Comforting thoughts, eh?
by Alan Thornhill
The best way to look at a crisis is to see it as an opportunity.
And figures released on Christmas Eve show Australians are doing just that.
The data, produced by the Australian Bureau of Statistics, have received little attention, so far.
That’s a pity.
For they show that there are advantages to be had, as big players in the corporate world rebuild their financial strength, largely by borrowing.
The bureau reported, for example, that Australians lent no less than $13.6 billion to the nation’s banks and other financial corporations in the September quarter alone.
That looks like being a smart investment, in most cases.
These figures were part of the bureau’s September quarter National Accounts, in the Financial Accounts sector.
The bureau also reported that Australians, in what it calls the household sector, increased their demand for credit by $24.5 billion in the quarter.
The total household sector debt, at the end of September, was $1.3277 trillion.
For a nation of some 21 million people, that’s a truly impressive figure.
The ABC reported, over the holiday period, that on a per capita basis, Australians are now more heavily in debt than Americans.
It said that Reserve Bank figures show that Australian adults now owe an average of $74,000 each.
The share market recovery, over the past year, has helped to put some balance back into family finances though, even for Australians who don’t invest directly in shares.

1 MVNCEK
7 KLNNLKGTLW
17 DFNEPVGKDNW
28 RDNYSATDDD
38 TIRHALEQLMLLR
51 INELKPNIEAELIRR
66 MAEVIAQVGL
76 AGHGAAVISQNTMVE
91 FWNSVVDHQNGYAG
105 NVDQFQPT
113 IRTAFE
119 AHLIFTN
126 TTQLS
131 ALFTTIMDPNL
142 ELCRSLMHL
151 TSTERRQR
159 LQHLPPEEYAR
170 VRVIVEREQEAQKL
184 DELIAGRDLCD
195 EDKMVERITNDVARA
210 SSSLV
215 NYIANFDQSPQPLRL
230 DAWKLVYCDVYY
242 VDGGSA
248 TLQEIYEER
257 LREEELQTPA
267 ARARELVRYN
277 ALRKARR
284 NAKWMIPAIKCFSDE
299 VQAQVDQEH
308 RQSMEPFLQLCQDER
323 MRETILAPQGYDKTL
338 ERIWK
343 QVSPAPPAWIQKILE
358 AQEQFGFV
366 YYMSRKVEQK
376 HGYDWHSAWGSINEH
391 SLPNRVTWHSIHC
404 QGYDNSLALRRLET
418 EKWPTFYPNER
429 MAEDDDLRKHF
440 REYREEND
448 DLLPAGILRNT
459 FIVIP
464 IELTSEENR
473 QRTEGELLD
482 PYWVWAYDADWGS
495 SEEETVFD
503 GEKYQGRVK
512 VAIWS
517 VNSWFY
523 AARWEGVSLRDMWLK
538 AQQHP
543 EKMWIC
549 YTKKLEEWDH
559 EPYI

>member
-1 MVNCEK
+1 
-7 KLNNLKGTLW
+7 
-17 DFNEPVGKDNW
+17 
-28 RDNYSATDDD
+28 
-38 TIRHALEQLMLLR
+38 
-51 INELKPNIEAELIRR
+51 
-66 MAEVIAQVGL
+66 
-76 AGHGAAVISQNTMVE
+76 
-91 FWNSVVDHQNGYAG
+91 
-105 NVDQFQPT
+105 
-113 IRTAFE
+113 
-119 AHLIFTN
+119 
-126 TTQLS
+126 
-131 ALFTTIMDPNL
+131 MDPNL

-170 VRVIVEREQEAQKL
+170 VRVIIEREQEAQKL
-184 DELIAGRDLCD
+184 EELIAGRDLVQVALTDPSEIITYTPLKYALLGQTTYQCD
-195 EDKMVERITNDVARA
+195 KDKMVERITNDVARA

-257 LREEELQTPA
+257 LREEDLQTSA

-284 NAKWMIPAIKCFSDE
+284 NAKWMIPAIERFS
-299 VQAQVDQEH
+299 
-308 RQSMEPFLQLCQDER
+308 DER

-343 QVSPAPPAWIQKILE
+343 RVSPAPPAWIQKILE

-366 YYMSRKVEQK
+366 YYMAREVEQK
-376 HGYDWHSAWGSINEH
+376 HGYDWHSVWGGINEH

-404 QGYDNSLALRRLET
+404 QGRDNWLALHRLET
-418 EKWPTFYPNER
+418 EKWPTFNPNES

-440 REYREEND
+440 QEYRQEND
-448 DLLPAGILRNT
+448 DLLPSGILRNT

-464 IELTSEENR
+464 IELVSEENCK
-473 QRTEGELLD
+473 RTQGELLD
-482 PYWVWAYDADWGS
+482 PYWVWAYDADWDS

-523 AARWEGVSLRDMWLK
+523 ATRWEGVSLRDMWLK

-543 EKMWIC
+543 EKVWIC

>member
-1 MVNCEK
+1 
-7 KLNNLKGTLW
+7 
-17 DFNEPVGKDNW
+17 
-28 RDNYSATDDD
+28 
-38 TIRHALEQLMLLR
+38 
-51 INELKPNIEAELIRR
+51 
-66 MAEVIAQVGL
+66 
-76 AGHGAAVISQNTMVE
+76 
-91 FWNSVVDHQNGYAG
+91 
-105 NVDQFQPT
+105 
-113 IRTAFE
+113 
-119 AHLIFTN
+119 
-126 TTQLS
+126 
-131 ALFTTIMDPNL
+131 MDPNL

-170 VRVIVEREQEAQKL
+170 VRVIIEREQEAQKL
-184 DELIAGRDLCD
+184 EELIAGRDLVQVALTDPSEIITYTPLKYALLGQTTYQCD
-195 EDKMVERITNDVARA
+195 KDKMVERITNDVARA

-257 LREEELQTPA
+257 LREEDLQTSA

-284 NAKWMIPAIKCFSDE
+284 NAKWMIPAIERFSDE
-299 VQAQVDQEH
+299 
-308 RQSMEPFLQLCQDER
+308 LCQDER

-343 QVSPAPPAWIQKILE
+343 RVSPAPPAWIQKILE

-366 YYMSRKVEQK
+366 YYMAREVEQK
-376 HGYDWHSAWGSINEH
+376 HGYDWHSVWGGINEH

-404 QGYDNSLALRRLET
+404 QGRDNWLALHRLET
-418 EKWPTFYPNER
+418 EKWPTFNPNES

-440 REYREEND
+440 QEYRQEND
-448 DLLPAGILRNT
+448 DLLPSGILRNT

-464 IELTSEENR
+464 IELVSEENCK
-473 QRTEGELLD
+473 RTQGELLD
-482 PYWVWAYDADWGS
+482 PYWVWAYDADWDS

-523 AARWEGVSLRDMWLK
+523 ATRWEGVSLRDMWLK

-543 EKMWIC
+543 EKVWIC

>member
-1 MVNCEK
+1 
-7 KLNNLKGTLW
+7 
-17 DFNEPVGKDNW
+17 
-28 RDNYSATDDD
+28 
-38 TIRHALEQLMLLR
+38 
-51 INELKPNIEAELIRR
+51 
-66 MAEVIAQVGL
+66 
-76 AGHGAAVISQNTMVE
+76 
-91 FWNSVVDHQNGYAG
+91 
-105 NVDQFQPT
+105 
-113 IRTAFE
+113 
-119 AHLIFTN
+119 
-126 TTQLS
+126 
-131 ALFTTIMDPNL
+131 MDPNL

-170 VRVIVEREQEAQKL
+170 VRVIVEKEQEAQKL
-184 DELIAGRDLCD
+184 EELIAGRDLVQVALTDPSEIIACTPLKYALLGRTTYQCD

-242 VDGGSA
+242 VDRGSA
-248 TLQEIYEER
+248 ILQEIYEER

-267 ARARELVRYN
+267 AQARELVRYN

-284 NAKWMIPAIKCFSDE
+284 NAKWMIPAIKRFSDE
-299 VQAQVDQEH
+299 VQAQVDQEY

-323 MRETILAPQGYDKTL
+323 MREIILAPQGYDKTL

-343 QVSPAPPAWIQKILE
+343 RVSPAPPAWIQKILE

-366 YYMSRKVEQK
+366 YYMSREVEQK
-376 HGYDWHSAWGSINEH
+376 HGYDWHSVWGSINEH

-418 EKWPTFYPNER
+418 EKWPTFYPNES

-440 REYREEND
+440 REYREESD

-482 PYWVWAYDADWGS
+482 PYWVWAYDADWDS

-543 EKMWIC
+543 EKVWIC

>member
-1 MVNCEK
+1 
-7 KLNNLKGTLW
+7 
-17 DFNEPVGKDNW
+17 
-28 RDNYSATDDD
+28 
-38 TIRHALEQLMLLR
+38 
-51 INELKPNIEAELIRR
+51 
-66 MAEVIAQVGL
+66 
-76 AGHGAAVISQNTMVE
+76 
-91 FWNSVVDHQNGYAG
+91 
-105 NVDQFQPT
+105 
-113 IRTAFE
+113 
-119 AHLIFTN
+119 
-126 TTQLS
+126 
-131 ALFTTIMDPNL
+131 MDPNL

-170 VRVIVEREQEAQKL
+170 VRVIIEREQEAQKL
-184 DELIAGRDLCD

The crash, of September last year though, showed that thousands of Australian families do, in fact, have big interests in shares, through their superannuation funds.
The value of superannuation payouts plunged, in the months after that crash.
Much, but not all, of the value wiped out at that time has since been restored, as share markets rose - more quickly than expected – over the past year.
by Alan Thornhill
Don’t ring Wayne Swan.
The Treasurer will be busy reading a “comprehensive report” over Christmas on ways to make Australia’s ramshackle tax system “fairer, simpler and more competitive.”
If it actually achieves all that, of course, it might well qualify as Mary MacKillop’s third miracle.
The Treasury Secretary, Ken Henry, risked spoiling his boss’s Christmas, by handing the heavy report to him on December 23.
At this stage, Mr Swan is giving no hints about what might be in the report.
He said, only, that the government would consider the document and release it “in early 2010.”
“I won’t be responding to any of the recommendations in the report,” Mr Swan told journalists.
“There will be enough time for that in the New Year, when we will release the report and the government’s initial response.”
Mr Swan refused to say exactly when that would be.
“This is a comprehensive report,” he said.
“The government will take some time to study it in great detail
“And we will release it in the New Year.”
He thanked Ken Henry and the four other members of the Review Panel, which produced the report, after 18 months’ work.
The panel received some 1,500 formal submissions, zs well as more than 4,700 letter, during the course of its study.
It also held discussion panels right around the country.
Mr Swan said the government “will not be engaging in speculation” about the report, before it is publicly released.
It will leave that to the media.
by Alan Thornhill
So you kept your job, after the crash, and Christmas, now almost upon us, is looking pretty good.
What, though, of those who didn’t.
Before y9u mutter “bah, humbug” have a look at a few figures,
They are for July, so they might be a bit old, by now.
They are so grim, though, that they would, certainly, have put big holes in the Christmas budgets of thousands of Australian families.
The Statistician reports, for example, that the average bout of unemployment for men, at that time, lasted 17 weeks.